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Auditory Verbal Therapy

by Rena Levi, M.A.,CCC-SLP, CERT AVT, SPEECH PATHways, Maryland

Thanks to amazing advances in medical technology, almost all children with a hearing impairment can learn how to listen using powerful hearing aids or a cochlear implant. Auditory-Verbal Therapy teaches these children how to maximize their listening skills. The aim of Auditory-Verbal Therapy is for the children to be integrated into their regular community and local school with appropriate speech and language skills.

The Auditory-Verbal approach considers parent/caregivers as essential team members and that their contribution to their child's development is invaluable. Parent/caregivers are the primary models for listening and spoken language development. The therapist's role is to teach the parent/caregivers how to fulfill this role to the utmost benefit for their child. Parent/caregivers learn to provide a positive learning environment in which their child learns through listening. An Auditory-Verbal Therapist is first qualified as an audiologist, speech therapist and/or teacher of the deaf. The professional then completes specialized training in Auditory-Verbal Therapy and adheres to the principles of Auditory-Verbal Practice. Auditory-Verbal Therapists seize the auditory component of any life experience and promote and develop the use of sound for speaking and understanding spoken language. They also embrace the knowledge that children are motivated to learn language most effectively when playing and interacting with family who love them.

Principles of Auditory-Verbal therapy:

  1. Promote early diagnosis of hearing impairment in newborns, infants, toddlers, and children, followed by immediate audiologic management and Auditory-Verbal therapy.
  2. Recommend immediate assessment and use of appropriate, state-of-the-art hearing technology to obtain maximum benefits of auditory stimulation.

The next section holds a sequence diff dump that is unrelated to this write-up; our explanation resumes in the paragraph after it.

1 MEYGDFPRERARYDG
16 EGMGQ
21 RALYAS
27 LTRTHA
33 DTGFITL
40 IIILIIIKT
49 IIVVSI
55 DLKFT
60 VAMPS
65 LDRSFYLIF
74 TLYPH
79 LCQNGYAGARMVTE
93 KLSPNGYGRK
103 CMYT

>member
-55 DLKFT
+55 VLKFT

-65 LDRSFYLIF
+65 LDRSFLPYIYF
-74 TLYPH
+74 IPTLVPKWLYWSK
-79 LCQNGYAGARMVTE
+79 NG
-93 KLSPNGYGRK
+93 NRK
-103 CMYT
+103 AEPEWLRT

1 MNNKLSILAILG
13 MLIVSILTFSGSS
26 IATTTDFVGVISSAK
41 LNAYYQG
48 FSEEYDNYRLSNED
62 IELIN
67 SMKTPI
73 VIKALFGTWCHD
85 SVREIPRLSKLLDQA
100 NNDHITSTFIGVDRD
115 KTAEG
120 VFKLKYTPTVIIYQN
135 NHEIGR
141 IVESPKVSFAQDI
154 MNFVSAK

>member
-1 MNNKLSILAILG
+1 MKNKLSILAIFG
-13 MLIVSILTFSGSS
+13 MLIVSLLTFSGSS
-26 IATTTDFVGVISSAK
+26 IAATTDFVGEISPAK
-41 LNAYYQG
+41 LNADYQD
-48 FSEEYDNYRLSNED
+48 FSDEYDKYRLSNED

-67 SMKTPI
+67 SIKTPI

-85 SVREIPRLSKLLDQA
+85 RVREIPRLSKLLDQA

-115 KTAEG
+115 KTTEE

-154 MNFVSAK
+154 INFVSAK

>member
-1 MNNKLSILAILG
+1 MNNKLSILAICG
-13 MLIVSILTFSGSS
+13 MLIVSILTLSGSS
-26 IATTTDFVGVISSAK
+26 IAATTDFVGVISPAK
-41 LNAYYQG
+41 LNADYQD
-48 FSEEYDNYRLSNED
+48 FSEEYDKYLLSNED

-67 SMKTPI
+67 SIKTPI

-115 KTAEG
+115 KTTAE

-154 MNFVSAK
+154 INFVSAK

3. Guide and coach parents to help their child use hearing as the primary sensory modality in developing spoken language without the use of sign language or emphasis on lipreading.
  4. Guide and coach parents to become the primary facilitators of their child’s listening and spoken language development through active consistent participation in individualized Auditory-Verbal therapy.
  5. Create environments that support listening for the acquisition of spoken language throughout the child’s daily activities. .
  6. Guide and coach parents to help their child integrate listening and spoken language into all aspects of the child’s life.
  7. Guide and coach parents to use natural developmental patterns of audition, speech, language, cognition, and communication.
  8. Guide and coach parents to help their child self-monitor spoken language through listening.
  9. Administer ongoing formal and informal diagnostic assessments to develop individualized Auditory-Verbal treatment plans, to monitor, progress and to evaluate the effectiveness of the plans for the child and family.
  10. Promote education in regular classrooms with typical hearing peers and with appropriate support services from early childhood onwards.

(Adapted from the principles developed by Doreen Pollack, 1970)

Article submitted by: Rena Levi, M.A.,CCC-SLP/Cert.AVT, Speech-Language Pathologist and Auditory Verbal Therapist. For more information, readers can contact her at 410-374-0555 or
on ISER at:

Disclaimer: Internet Special Education Resources (ISER) provides this information in an effort to help parents find local special education professionals and resources. ISER does not recommend or endorse any particular special education referral source, special educational methodological bias, type of special education professional, or specific special education professional.


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